their overly documentation-centric focus (writing documents for the sake of documents), and their bloated
format, use cases have fallen out of favor and been replaced with user stories in agile development.
User stories mark the beginning of the development cycle. Let's continue by looking at a few of the
other tools used over the rest of the cycle.
Capturing Design with Test-Driven Development
Test-driven development (TDD) is another agile practice. When using TDD, a developer first writes a test
that fails and then implements the code to make the test pass. Designed to require that developers think
about what they're trying to code before they code it, TDD (also called test-first development) has been
proven to make developers more productive, use their debuggers less, and end up with cleaner code.
Another advantage of TDD is that tests serve as executable documentation. Unlike user stories or
other forms of documentation that become stale due to lack of maintenance, automated tests are always
updated as part of the ongoing maintenance of the code. If you want to understand how a piece of code
is intended to work, you can look at the unit tests for a complete picture of the scenarios in which the
developers intended their code to be used.
Although TDD has a number of positives, you won't use it much in this topic. It's a great tool for
development, but it isn't the best for explaining how things work. However, Chapter 12 looks at testing of
all types, from unit testing to functional testing, using open source tools including JUnit, Mockito, and
the testing additions in Spring.
Using a Source-Control System
In Chapter 2, you took a quick peek at source control when you used Git to retrieve the source code for
Spring Batch. Although it isn't a requirement by any means, you're strongly encouraged to use a source-
control system for all your development. Whether you choose to set up a central Subversion repository
or use Git locally, the features that source control provides are essential for productive programming.
You're probably thinking, “Why would I use source control for code that I'm going to throw away
while I'm learning?” That is the strongest reason I can think of to use it. By using a version-control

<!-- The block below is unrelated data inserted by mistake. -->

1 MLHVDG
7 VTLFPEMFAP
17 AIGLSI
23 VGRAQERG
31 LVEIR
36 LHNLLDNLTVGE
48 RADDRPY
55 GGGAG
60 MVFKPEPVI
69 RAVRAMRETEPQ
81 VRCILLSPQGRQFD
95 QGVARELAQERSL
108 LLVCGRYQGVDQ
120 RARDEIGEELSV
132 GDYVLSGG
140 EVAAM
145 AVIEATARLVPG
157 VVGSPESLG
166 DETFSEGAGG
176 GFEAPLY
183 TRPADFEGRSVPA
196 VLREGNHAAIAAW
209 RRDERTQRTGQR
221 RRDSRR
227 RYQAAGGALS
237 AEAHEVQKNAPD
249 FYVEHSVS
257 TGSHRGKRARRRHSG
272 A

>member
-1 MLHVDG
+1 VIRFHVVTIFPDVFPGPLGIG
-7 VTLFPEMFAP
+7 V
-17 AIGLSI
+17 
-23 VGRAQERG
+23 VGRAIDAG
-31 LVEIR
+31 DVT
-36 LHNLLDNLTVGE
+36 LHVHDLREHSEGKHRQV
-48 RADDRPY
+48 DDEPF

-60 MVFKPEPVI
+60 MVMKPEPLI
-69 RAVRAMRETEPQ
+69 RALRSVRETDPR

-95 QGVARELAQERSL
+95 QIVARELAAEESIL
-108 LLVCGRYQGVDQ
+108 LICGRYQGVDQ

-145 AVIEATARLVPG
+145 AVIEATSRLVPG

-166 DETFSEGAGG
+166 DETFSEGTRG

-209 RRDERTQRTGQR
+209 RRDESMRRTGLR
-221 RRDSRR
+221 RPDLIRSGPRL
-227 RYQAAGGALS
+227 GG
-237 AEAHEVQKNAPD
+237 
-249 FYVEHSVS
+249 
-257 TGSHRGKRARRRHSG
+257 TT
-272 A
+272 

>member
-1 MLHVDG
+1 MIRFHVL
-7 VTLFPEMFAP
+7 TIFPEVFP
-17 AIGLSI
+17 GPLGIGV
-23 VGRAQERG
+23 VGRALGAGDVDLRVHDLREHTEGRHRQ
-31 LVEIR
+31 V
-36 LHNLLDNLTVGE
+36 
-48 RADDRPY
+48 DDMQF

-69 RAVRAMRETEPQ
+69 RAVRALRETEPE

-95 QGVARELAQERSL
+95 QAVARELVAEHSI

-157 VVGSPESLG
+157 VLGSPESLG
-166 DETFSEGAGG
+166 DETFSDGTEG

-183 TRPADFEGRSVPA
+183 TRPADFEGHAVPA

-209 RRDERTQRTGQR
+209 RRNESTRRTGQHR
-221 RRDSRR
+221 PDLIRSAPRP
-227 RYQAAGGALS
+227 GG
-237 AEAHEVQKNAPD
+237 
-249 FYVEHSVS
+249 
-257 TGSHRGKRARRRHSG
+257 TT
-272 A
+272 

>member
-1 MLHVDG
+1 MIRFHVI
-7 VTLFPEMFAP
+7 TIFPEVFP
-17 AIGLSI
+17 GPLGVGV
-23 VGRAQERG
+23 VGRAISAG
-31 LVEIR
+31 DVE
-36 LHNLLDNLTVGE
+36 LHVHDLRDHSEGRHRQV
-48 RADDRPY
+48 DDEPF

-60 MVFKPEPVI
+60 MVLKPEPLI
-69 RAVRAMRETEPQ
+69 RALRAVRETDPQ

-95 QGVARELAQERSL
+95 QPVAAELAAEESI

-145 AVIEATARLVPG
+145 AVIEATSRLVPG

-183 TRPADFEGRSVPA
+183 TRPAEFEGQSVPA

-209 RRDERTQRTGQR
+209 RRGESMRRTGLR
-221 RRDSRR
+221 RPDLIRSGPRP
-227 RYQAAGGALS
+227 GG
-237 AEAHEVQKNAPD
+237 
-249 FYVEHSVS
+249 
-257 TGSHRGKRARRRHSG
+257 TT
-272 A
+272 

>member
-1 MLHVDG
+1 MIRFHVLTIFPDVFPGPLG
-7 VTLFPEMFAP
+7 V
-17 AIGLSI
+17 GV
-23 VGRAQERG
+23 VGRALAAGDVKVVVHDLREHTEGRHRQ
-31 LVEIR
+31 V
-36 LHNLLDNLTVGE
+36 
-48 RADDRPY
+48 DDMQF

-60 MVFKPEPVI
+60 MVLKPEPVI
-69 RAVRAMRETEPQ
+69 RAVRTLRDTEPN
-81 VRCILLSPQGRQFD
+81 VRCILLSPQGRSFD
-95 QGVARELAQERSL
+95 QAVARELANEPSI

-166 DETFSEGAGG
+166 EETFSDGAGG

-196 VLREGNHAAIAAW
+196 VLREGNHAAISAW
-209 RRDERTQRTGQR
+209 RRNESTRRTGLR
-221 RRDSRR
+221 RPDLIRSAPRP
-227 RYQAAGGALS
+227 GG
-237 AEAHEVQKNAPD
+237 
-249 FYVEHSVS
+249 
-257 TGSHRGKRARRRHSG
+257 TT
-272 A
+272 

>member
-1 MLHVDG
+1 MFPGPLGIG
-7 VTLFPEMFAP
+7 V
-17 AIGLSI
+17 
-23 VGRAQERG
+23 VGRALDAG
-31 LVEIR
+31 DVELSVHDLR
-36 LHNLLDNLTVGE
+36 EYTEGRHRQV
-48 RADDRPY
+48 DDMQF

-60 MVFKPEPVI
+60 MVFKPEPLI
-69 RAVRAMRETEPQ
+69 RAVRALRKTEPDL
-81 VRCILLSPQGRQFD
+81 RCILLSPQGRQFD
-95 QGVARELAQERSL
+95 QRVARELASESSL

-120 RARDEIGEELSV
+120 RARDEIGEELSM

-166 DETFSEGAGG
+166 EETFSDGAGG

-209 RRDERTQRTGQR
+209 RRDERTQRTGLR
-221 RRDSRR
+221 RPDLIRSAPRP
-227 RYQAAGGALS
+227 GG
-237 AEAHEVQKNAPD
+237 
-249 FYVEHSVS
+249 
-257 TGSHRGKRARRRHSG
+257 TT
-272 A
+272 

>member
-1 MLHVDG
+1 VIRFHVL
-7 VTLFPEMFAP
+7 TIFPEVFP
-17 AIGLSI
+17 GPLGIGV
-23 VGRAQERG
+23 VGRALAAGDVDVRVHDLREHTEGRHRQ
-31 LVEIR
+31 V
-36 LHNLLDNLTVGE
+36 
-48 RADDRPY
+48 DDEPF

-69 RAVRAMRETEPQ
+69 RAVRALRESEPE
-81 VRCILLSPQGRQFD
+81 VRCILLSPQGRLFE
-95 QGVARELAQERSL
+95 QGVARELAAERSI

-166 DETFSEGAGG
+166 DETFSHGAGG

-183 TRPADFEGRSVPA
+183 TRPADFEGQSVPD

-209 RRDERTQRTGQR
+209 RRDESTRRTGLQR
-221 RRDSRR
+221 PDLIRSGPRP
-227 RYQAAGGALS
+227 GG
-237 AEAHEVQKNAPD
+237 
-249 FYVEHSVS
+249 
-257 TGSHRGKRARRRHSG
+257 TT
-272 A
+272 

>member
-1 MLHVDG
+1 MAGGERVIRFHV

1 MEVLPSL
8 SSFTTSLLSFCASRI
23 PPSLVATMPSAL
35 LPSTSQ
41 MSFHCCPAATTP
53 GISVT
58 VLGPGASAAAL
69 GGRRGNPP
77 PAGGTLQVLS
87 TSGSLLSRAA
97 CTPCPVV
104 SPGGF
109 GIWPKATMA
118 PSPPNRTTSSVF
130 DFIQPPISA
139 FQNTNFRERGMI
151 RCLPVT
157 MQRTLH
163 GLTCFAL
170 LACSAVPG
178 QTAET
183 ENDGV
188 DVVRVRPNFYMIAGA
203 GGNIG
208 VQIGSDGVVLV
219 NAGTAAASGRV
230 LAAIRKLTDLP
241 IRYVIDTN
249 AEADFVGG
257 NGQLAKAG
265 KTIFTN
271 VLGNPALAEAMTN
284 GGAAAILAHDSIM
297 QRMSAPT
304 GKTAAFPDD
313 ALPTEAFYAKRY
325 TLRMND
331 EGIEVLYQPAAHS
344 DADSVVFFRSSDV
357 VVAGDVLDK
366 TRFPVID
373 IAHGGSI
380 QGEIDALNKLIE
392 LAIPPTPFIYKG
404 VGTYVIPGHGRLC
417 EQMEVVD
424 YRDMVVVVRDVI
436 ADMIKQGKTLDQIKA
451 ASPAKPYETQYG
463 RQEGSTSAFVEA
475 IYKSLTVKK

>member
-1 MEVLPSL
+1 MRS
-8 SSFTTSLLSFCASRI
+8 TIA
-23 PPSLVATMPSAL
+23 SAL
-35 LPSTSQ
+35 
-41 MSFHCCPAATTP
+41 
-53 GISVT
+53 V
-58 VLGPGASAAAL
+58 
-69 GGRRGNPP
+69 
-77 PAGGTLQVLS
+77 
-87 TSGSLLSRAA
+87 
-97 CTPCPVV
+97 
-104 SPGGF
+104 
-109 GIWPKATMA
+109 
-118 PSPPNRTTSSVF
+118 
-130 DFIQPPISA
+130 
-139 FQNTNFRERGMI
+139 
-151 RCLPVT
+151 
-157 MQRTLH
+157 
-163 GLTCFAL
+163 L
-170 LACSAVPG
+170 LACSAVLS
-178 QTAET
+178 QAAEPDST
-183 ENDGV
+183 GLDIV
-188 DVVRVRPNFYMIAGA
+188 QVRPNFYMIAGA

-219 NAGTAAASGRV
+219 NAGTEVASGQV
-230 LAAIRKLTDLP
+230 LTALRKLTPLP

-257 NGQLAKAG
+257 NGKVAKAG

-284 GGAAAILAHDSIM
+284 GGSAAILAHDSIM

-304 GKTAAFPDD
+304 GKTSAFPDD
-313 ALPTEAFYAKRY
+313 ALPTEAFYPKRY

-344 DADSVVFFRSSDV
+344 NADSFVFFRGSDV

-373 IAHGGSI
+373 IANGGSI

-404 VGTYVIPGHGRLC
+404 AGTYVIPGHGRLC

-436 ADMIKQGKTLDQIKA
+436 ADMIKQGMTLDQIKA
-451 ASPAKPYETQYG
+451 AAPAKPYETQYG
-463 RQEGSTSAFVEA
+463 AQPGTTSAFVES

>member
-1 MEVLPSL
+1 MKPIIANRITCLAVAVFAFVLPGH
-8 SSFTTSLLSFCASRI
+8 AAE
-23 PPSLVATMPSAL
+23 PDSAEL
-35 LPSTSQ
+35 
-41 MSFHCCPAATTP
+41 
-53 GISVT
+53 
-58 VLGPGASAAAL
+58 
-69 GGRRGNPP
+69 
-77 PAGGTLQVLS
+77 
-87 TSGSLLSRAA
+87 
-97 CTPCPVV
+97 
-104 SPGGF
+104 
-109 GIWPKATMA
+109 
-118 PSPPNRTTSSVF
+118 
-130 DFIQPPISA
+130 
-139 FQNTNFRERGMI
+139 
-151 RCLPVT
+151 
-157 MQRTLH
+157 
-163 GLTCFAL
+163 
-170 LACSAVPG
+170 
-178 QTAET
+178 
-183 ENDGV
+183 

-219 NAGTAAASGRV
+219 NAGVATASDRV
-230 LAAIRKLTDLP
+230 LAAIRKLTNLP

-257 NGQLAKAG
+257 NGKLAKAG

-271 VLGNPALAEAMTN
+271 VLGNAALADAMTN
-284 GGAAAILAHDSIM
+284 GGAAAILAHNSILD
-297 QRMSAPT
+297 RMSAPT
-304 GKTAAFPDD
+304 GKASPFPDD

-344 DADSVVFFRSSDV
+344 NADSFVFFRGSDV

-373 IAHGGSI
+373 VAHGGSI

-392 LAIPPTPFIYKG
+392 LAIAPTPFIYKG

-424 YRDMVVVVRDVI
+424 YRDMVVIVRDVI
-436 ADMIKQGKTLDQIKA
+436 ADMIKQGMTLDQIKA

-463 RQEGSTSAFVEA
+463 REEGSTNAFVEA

system, you give yourself a safety net to try things. Commit your working code; try something that may
not work. If it does, commit the new revision. If not, roll back to the previous revision with no harm
done. Think about the last time you learned a new technology and did so without version control. I'm
sure there were times when you coded your way down a path that didn't pan out and were then stuck to
debug your way out of it because you didn't have a previously working copy. Save yourself the headache
and allow yourself to make mistakes in a controlled environment by using version control.
Working with a True Development Environment
There are many other pieces to development in an agile environment. Get yourself a good IDE. Because
this topic is purposely written to be IDE agnostic, it won't go into pros and cons of each. However, be
sure you have a good one, and learn it well, including the keyboard shortcuts.
Although spending a lot of time setting up a continuous integration environment may not make
sense for you while you learn a given technology, it may be worth setting one up to use in general for
your personal development. You never know when that widget you're developing on the side will be the
next big thing, and you'd hate to have to go back and set up source control and continuous integration,
etc when things are starting to get exciting. A few good continuous integration systems are available for
free, but I strongly recommend Hudson (or its brother Jenkins). Both of them are easy to use and highly
extendable, so you can configure all kinds of additional functionality including things like integrating
with Sonar and other code-analysis tools and executing automated functional tests.